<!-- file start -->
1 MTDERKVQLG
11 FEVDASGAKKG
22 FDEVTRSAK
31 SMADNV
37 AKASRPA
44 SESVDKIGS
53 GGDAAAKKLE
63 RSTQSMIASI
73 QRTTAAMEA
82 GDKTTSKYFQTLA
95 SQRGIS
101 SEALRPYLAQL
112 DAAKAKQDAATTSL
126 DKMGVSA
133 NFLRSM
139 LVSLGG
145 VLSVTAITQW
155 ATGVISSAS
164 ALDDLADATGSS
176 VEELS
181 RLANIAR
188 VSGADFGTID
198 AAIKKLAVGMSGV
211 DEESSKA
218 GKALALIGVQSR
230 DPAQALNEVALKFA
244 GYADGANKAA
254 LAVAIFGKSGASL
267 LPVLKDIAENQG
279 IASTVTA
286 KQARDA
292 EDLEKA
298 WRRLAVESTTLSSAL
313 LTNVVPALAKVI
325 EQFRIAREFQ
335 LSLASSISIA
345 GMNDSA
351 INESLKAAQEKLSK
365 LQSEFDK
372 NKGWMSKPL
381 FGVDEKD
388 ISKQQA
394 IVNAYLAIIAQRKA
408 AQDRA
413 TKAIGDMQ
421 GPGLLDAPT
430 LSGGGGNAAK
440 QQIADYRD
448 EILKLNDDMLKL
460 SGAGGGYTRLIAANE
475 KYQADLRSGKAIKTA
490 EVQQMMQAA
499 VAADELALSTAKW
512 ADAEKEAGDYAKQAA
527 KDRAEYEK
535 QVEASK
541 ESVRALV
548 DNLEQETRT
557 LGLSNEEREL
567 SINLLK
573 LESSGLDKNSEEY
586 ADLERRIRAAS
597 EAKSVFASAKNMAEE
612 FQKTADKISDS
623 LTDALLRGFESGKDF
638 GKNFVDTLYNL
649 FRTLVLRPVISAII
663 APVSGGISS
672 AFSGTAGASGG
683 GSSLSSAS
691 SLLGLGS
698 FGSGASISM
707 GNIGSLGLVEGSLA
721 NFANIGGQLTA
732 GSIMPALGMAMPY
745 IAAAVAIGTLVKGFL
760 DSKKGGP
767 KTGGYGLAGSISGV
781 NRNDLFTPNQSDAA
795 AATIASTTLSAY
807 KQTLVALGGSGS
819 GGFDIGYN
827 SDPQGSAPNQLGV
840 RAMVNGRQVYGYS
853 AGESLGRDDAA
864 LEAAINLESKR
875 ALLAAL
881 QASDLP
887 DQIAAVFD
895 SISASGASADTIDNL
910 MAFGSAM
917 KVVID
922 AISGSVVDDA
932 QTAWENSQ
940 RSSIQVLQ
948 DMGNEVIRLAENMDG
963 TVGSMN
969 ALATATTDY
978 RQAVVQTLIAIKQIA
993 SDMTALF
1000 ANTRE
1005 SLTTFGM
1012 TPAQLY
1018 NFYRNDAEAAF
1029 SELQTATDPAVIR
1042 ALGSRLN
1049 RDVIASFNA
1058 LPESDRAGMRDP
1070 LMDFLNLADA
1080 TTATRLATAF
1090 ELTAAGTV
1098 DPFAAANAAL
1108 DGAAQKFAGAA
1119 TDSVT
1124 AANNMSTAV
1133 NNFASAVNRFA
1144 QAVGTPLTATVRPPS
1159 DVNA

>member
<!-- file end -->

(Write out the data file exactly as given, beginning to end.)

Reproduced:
1 MTDERKVQLG
11 FEVDASGAKKG
22 FDEVTRSAK
31 SMADNV
37 AKASRPA
44 SESVDKIGS
53 GGDAAAKKLE
63 RSTQSMIASI
73 QRTTAAMEA
82 GDKTTSKYFQTLA
95 SQRGIS
101 SEALRPYLAQL
112 DAAKAKQDAATTSL
126 DKMGVSA
133 NFLRSM
139 LVSLGG
145 VLSVTAITQW
155 ATGVISSAS
164 ALDDLADATGSS
176 VEELS
181 RLANIAR
188 VSGADFGTID
198 AAIKKLAVGMSGV
211 DEESSKA
218 GKALALIGVQSR
230 DPAQALNEVALKFA
244 GYADGANKAA
254 LAVAIFGKSGASL
267 LPVLKDIAENQG
279 IASTVTA
286 KQARDA
292 EDLEKA
298 WRRLAVESTTLSSAL
313 LTNVVPALAKVI
325 EQFRIAREFQ
335 LSLASSISIA
345 GMNDSA
351 INESLKAAQEKLSK
365 LQSEFDK
372 NKGWMSKPL
381 FGVDEKD
388 ISKQQA
394 IVNAYLAIIAQRKA
408 AQDRA
413 TKAIGDMQ
421 GPGLLDAPT
430 LSGGGGNAAK
440 QQIADYRD
448 EILKLNDDMLKL
460 SGAGGGYTRLIAANE
475 KYQADLRSGKAIKTA
490 EVQQMMQAA
499 VAADELALSTAKW
512 ADAEKEAGDYAKQAA
527 KDRAEYEK
535 QVEASK
541 ESVRALV
548 DNLEQETRT
557 LGLSNEEREL
567 SINLLK
573 LESSGLDKNSEEY
586 ADLERRIRAAS
597 EAKSVFASAKNMAEE
612 FQKTADKISDS
623 LTDALLRGFESGKDF
638 GKNFVDTLYNL
649 FRTLVLRPVISAII
663 APVSGGISS
672 AFSGTAGASGG
683 GSSLSSAS
691 SLLGLGS
698 FGSGASISM
707 GNIGSLGLVEGSLA
721 NFANIGGQLTA
732 GSIMPALGMAMPY
745 IAAAVAIGTLVKGFL
760 DSKKGGP
767 KTGGYGLAGSISGV
781 NRNDLFTPNQSDAA
795 AATIASTTLSAY
807 KQTLVALGGSGS
819 GGFDIGYN
827 SDPQGSAPNQLGV
840 RAMVNGRQVYGYS
853 AGESLGRDDAA
864 LEAAINLESKR
875 ALLAAL
881 QASDLP
887 DQIAAVFD
895 SISASGASADTIDNL
910 MAFGSAM
917 KVVID
922 AISGSVVDDA
932 QTAWENSQ
940 RSSIQVLQ
948 DMGNEVIRLAENMDG
963 TVGSMN
969 ALATATTDY
978 RQAVVQTLIAIKQIA
993 SDMTALF
1000 ANTRE
1005 SLTTFGM
1012 TPAQLY
1018 NFYRNDAEAAF
1029 SELQTATDPAVIR
1042 ALGSRLN
1049 RDVIASFNA
1058 LPESDRAGMRDP
1070 LMDFLNLADA
1080 TTATRLATAF
1090 ELTAAGTV
1098 DPFAAANAAL
1108 DGAAQKFAGAA
1119 TDSVT
1124 AANNMSTAV
1133 NNFASAVNRFA
1144 QAVGTPLTATVRPPS
1159 DVNA

>member